Nord Stream 2 Fills First Line With Gas Ready for Export

MOSCOW (Reuters) -
The logo of the Nord Stream 2 gas pipeline project is seen on a pipe at Chelyabinsk pipe rolling plant owned by ChelPipe Group in Chelyabinsk, Russia. (REUTERS/Maxim Shemetov/File Photo)

The operator of the Russia-led Nord Stream 2 gas pipeline on the bed of the Baltic Sea said the first of the project’s two lines has been filled with so-called technical gas, while still awaiting clearance to start sales to Europe.

Russia’s representative to the European Union urged the German authorities on Tuesday to certify the Nord Stream 2 gas pipeline ahead of the Feb. 8 deadline, the RIA news agency reported on Tuesday.

The pipeline, funded by Kremlin-owned energy giant Gazprom and its European partners, is expected to gain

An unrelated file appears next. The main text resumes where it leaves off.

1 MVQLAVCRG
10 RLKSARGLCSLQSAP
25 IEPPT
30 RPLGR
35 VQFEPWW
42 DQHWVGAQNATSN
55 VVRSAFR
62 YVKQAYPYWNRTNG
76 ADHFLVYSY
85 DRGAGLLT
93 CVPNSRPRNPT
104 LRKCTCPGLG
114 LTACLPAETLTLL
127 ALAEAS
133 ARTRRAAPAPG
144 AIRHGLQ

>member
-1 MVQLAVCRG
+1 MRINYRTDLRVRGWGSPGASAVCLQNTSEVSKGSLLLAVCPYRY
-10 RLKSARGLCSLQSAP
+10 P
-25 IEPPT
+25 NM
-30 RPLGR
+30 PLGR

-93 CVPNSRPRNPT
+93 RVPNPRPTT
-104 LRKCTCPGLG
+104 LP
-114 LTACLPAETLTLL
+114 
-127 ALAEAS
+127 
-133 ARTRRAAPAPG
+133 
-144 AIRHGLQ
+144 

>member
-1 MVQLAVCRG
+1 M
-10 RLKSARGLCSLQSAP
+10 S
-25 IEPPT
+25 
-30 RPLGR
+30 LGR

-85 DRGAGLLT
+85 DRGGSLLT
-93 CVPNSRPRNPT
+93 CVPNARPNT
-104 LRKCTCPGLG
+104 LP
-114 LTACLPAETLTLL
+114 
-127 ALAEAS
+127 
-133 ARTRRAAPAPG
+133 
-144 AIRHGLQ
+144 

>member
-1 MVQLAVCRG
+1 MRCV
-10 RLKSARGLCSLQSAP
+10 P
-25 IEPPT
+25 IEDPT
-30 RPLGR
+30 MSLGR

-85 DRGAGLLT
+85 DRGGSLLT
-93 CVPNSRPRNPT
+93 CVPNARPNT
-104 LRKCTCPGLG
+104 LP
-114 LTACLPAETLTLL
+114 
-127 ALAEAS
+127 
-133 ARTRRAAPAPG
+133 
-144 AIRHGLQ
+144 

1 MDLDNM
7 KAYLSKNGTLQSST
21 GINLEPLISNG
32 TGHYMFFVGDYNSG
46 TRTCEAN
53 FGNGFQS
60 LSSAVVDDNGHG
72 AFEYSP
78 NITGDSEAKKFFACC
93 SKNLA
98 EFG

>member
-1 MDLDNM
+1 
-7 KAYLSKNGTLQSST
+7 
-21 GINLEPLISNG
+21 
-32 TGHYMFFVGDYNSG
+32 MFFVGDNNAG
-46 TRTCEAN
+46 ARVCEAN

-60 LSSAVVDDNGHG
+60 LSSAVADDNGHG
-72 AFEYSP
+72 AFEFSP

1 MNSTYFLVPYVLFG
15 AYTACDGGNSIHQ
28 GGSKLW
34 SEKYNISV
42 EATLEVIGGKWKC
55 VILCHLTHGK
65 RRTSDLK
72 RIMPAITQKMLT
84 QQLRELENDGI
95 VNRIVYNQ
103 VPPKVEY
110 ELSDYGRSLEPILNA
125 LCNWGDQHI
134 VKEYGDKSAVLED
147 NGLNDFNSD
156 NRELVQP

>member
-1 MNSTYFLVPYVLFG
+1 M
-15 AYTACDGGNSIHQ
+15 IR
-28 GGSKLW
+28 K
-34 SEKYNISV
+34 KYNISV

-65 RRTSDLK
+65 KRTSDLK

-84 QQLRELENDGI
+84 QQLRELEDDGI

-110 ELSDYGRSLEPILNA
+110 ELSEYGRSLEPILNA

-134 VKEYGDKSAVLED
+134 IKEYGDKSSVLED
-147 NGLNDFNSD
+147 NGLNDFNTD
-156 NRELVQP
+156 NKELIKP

certification from a German regulator to begin commercial sales of natural gas, though the approval process could take several months.

About 177 million cubic metres of technical gas, needed to maintain pressure in the pipeline for future gas sales, has been pumped into the pipeline, reaching a pressure of 103 bar.

“This pressure is sufficient to start gas transportation in future,” the pipeline’s Swiss-based operator said in a
statement.

Pre-commissioning steps for the second line are ongoing, it added.

The pipeline project has faced resistance from the United States, which says the pipeline will increase Europe’s reliance on Russian energy.

Russia has said Nord Stream 2, which is set to double Moscow’s annual gas export capacity in the Baltic to 110 billion cubic meters, could provide relief to the European gas market, which has been grappling with tight supplies and soaring prices.

Moscow says it has played no role in causing Europe’s surging gas prices, responding to accusations from the
International Energy Agency (IEA) and some members of the European Parliament that Russia had not done enough to increase supplies to Europe.